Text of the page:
Improving Booster Pump Set Efficiency Using Variable Speed Drives 

Abstract: An existing Booster pump set designed to provide a continuous and steady supply of water to a small community of 40 homes. The initial system utilized two fixed speed pumps operating in an on/off pressure control mode to pump water from a storage tank and maintain water pressure to the community.

Category: Blogs, Case Studies October 17, 2023

Intended Audience: Junior Process Designer, Water Sector, Intermediate Instruction Level 

Objective: Improve efficiency and reduce cost of operation while maintaining improved water pressure to the Community. 

Description of System: The existing booster pump set system was designed to operate in an on/off mode pumping water from a 1320-gallon storage tank that is replenished by a submersible pump controlled by a level switch.  The tank provides sufficient NPSH to the booster set, which is located on ground plane and consists of two pumps controlled by two pressure switches, set to different pressure settings to start up the pumps and when activated the pumps would run at full speed and power.  Depending on the demand in the system a flow diversion device was utilized to divert water excess water back to the storage tank which caused the pumps to be fully loaded at all times. See Figure 1.

Figure 1: Original Installation and Control Diagram

Description of Intervention: The fixed speed booster set was replaced with a new VFD-controlled booster set consisting of three vertical multi-stage pumps with on-board VFD control. The VFD’s were connected together utilizing RS485 communication. Each pump was capable of delivering 220 gpm adequate for the installation.

The logic of the control system was designed to ensure the pumps delivered a constant 80 psi of pressure. Two pressure sensors were connected to the control boards to guarantee redundancy. The third VFD was works in a sensorless mode so in the event of failure of one of the sensors, the booster set is able to continue running with two VFD’s in sensorless configuration to maintain pressure. See Figures 2 and 3.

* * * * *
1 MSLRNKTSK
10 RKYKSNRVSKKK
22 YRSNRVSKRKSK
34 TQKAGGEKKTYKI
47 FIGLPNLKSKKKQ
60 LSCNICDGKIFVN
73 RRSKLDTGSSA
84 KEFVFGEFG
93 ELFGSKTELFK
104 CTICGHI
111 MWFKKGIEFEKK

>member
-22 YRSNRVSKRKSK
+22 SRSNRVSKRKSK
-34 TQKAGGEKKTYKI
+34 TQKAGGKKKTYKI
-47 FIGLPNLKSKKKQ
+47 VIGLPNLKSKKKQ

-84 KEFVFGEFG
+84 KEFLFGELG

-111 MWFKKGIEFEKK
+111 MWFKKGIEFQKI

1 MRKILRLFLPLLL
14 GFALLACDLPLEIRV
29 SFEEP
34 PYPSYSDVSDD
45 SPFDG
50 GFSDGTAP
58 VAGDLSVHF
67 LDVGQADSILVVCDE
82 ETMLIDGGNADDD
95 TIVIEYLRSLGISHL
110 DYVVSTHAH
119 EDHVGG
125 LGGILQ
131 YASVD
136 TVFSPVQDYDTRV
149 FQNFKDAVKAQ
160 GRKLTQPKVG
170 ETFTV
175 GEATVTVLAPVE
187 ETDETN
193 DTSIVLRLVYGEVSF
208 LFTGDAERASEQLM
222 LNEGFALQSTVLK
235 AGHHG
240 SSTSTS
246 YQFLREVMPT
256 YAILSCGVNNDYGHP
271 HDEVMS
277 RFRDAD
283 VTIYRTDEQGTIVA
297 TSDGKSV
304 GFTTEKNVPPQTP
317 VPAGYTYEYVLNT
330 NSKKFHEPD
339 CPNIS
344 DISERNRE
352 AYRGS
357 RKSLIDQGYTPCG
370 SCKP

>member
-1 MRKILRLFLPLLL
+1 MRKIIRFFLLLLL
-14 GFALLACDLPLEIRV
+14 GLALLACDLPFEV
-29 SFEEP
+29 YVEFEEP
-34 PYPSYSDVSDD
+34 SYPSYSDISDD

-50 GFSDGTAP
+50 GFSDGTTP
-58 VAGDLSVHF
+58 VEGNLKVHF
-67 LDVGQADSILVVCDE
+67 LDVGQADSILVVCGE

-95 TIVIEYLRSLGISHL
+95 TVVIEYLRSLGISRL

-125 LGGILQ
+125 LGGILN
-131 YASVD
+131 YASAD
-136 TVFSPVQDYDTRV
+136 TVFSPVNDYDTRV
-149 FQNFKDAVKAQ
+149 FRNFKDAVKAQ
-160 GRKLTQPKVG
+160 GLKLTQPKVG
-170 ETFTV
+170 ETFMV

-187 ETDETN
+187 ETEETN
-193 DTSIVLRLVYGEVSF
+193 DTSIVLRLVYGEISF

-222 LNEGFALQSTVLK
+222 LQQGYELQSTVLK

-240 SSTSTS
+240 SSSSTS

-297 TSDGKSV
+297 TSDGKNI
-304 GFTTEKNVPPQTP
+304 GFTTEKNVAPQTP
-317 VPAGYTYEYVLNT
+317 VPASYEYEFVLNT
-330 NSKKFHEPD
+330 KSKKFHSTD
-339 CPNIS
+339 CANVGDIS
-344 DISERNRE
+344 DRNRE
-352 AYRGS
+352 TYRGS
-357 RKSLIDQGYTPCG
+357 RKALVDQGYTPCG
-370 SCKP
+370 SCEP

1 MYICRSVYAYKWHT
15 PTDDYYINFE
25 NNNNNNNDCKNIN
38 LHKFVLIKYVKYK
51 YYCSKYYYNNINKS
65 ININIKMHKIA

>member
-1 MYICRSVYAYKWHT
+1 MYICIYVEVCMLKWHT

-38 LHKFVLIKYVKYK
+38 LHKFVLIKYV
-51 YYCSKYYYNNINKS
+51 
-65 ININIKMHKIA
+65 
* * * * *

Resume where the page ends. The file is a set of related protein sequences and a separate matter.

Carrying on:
Figure 2: Modified Installation and Control Diagram

Figure 3: New Pumps and Integrated VFD’s

The VFD’s were configured to make full use of the smart functions provided by the controller to save energy and maximize reliability.  The number of running pumps and their speed were optimized for best efficiency to maintain constant pressure and immediate availability of water. 

The system is designed so that the pups alternate to ensure they accumulate equal operating hours and maximize the mean time between failure.  The booster set is able to operate with one pump out of service in the event of maintenance requirements. 

The VFD booster system provided enough pressure to compensate for the pressure needs of the houses located on higher elevations and without wasted energy.  

A review of the installation costs, energy savings and ROI is provided in Table 1 below: 

Table 1: Energy savings and ROI Calculations

Electricity cost before installation$21, 500
Electricity cost after installation$16,000
Electricity cost annual savings$5,500
Avoided annualized valve maintenance$500
Total annual savings$6,000
Project cost$11,000
Simple payback1.8 Years
Project life10 Years

Summary of Results: The new three-pump set with VFD’s provides significant energy savings over the older two pump on/off system. The new system will provide more constant pressure in the water system at a much lower operating cost.     

Conclusion: The new installation with use of variable speed technology in conjunction with pressure sensors provided the end user with a more reliable and efficient pumping system reducing annual energy cost by approximately $5500 and reducing maintenance costs by removal of the control valve.  Payback for the system will be realized in 1.8 years. 

Written by:
The Variable Speed Pumping Committee
Published In: Application Guideline for Variable Speed Pumping Guidebook
Year of Publication: 2017



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